Blog post by Dr. Tamara Maiuri
Image credit: Justinas
Previously I described a method to measure DNA repair capacity in cells: the GFP reactivation assay. This worked nicely in mouse striatal cells, with HD cells consistently showing about half the repair capacity of wild type cells. I have since tried it in cells from HD patients, using a different method to measure the GFP signal (microscopy instead of flow cytometry). The results were similar: a lower repair capacity was seen in HD cells (see experiment on Zenodo). The difference wasn’t as big as with mouse striatal cells, which is to be expected from clinically relevant CAG lengths compared to a model system that exaggerates the effect of expanded huntingtin. But the experiment was done twice with very similar results each time. In the coming weeks I will test whether this small but consistent difference is exacerbated by treating cells with DNA damaging agents. I will also make sure we’re measuring DNA damage pathways, and not some other phenomenon, by knocking down or inhibiting PARP. Stay tuned…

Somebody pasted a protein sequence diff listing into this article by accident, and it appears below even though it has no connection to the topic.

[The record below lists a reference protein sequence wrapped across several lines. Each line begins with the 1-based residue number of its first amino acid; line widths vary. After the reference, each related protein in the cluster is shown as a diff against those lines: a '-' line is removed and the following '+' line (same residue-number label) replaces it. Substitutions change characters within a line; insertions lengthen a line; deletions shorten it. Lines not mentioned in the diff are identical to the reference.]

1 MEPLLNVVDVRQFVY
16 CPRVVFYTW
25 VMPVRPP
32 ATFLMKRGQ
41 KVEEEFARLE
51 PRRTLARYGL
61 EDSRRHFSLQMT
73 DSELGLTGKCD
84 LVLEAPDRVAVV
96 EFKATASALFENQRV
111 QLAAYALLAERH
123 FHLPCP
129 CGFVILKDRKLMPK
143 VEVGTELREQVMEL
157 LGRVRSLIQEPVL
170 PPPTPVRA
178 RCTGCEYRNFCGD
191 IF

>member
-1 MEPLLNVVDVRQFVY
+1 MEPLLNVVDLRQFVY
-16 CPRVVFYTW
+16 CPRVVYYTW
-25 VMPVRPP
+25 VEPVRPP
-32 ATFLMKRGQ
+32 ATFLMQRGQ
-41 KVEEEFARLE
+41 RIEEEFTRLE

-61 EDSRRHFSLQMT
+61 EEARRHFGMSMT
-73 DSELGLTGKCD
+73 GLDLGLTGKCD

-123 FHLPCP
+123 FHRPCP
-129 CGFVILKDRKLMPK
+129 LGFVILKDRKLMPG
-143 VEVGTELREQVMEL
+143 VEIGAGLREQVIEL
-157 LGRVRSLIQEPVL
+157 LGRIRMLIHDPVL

I also previously reported a way to visualize huntingtin protein at sites of DNA damage: stable cell lines expressing an inducible, huntingtin-specific YFP-tagged intrabody. I’m happy to say that the stable cell lines are growing, albeit slowly. If the growth rates recover, we will have available TruHD-Q21Q18, TruHD-Q41Q17, TruHD-Q43Q17, and TruHD-Q50Q40 cell lines in which huntingtin protein can be visualized in real time by addition of doxycycline to the media. The slow growth may be because of the combined toxicity of nucleofection and G418 selection, or due to leaky expression of the intrabody, which interferes with cell division. I’m currently testing the first idea by lowering the G418 concentration. If this doesn’t work, I may have to use alternate methods of detecting endogenous huntingtin. Fingers crossed!